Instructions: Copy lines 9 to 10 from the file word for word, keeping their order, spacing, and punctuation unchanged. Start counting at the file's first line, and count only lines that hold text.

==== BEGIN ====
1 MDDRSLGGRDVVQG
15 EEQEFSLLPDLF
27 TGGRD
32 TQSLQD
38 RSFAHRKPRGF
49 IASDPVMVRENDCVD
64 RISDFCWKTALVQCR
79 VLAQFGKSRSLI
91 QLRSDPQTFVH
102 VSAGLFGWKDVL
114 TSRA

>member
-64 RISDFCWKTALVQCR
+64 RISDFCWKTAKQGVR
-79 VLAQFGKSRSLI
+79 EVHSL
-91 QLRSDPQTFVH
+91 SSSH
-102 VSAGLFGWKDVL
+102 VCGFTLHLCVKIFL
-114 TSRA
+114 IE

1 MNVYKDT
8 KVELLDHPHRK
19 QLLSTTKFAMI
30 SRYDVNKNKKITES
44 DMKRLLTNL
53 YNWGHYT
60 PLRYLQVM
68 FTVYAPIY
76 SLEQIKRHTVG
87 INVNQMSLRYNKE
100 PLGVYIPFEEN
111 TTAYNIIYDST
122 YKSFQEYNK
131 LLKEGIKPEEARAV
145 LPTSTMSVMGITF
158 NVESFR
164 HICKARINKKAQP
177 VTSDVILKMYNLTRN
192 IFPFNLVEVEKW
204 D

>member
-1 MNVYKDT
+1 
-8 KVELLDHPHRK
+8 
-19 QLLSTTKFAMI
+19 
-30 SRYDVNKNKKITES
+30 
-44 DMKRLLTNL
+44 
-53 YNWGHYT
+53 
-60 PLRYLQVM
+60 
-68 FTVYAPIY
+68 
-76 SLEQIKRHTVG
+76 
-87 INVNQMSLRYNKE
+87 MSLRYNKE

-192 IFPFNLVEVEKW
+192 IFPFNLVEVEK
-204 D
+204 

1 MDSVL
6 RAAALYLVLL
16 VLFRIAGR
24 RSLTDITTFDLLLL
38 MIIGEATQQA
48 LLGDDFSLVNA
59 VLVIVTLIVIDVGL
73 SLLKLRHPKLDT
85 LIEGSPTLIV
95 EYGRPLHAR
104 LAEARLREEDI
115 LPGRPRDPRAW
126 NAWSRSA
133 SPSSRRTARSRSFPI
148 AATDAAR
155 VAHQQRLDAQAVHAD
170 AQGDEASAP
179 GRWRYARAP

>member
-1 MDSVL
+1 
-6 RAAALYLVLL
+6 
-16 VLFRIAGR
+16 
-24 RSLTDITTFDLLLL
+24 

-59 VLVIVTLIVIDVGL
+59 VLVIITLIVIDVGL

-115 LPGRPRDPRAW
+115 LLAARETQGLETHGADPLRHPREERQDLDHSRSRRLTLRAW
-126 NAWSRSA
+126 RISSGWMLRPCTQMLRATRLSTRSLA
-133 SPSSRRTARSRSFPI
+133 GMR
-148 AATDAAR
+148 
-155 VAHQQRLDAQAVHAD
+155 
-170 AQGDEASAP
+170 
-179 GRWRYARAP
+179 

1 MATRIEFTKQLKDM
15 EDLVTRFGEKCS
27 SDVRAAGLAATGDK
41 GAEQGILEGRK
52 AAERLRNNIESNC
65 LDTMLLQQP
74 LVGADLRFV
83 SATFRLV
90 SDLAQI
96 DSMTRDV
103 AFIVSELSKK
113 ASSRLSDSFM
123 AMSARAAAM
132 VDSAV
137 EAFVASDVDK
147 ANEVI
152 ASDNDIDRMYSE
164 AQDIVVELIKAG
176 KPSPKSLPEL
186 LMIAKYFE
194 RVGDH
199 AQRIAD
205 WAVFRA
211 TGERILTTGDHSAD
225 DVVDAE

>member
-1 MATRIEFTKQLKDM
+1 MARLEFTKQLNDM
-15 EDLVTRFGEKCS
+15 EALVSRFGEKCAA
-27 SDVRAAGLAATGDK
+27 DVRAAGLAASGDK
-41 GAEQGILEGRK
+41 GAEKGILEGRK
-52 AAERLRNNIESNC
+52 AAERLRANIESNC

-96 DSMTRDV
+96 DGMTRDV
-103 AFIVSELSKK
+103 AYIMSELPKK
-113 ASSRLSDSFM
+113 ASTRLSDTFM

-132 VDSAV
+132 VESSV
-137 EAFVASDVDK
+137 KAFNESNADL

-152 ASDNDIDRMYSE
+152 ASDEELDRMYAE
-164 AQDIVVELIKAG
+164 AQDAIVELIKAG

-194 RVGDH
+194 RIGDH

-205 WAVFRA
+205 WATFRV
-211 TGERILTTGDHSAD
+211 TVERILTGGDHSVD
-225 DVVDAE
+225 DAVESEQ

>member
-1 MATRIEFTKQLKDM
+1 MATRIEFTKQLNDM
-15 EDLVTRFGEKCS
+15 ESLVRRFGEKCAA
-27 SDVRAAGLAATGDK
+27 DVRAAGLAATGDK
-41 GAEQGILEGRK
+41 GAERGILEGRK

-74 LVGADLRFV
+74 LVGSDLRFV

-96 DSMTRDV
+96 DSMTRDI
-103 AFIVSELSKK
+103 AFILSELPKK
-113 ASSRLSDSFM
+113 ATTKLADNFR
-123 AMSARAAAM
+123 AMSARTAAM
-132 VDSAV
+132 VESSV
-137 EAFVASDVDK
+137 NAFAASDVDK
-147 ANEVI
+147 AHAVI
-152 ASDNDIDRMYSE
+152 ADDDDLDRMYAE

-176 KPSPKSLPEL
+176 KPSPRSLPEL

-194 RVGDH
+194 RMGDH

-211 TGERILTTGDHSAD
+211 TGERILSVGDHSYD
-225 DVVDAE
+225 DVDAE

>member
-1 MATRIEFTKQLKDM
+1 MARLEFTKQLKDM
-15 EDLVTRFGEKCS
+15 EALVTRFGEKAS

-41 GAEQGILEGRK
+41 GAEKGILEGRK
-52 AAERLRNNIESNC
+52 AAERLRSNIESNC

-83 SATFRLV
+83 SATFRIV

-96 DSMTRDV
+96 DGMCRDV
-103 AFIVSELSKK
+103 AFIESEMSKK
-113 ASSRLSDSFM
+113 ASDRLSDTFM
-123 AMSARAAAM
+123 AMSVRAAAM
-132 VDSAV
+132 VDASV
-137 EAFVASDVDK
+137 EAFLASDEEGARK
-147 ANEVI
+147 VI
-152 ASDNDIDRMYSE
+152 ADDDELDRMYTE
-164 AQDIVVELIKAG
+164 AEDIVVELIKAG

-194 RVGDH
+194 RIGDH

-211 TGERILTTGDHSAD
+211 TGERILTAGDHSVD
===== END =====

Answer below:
91 QLRSDPQTFVH
102 VSAGLFGWKDVL